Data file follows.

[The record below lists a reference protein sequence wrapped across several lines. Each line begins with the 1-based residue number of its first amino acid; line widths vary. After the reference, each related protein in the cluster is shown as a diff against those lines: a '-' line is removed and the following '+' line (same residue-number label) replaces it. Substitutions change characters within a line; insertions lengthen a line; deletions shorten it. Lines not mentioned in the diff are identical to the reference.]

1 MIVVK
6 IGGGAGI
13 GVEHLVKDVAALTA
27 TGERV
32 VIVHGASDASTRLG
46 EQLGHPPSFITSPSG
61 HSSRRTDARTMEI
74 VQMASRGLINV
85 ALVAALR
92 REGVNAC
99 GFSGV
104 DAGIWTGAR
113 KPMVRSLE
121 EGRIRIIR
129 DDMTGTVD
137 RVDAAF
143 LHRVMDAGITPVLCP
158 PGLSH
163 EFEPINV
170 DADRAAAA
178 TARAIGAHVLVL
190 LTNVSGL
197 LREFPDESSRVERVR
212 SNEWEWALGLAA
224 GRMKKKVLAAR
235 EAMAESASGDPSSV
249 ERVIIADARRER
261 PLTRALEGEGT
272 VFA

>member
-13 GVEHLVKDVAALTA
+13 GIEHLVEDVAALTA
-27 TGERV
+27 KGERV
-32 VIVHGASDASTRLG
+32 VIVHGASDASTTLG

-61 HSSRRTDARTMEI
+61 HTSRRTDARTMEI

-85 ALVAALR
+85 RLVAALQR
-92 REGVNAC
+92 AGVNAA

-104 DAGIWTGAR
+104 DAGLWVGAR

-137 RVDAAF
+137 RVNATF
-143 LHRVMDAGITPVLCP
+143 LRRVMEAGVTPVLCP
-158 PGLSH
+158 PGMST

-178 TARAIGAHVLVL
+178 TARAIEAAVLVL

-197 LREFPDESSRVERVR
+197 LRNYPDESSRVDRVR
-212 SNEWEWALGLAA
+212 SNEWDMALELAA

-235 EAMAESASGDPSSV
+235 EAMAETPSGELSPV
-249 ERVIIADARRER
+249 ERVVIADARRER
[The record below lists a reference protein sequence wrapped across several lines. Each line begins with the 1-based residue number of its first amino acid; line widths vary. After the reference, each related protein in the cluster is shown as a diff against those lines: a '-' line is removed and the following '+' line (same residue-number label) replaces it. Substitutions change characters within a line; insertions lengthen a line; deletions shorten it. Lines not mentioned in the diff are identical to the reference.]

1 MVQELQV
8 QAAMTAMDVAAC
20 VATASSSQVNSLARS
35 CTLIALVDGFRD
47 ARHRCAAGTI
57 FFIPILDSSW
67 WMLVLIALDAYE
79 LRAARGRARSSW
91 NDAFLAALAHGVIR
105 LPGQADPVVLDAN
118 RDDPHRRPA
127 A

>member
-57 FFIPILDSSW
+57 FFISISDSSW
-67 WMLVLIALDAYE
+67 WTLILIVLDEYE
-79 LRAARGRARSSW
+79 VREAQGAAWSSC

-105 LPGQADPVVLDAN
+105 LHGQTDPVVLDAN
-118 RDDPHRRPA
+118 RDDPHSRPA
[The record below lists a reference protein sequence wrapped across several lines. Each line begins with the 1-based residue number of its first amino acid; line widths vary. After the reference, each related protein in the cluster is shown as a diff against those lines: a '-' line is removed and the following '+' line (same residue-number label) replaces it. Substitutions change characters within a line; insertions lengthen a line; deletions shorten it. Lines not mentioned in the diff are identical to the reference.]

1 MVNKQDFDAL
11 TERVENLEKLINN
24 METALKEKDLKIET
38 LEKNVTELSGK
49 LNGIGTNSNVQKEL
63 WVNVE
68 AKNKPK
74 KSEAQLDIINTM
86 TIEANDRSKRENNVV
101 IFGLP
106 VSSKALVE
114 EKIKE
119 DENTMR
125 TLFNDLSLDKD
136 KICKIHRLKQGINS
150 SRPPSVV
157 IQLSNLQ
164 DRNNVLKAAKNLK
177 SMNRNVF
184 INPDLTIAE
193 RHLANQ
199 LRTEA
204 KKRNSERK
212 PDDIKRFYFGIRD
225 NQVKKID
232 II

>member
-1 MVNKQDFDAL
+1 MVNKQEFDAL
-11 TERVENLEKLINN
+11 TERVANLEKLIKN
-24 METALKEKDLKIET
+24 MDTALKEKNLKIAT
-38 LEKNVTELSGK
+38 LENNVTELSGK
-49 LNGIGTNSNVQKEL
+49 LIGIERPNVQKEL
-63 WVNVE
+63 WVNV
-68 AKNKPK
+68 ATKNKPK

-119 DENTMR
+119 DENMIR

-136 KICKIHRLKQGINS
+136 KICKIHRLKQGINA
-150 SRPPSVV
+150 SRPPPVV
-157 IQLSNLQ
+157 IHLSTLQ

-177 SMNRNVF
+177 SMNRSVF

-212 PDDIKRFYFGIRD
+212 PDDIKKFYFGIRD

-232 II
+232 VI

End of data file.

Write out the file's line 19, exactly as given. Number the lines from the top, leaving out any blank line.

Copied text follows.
158 PGLSH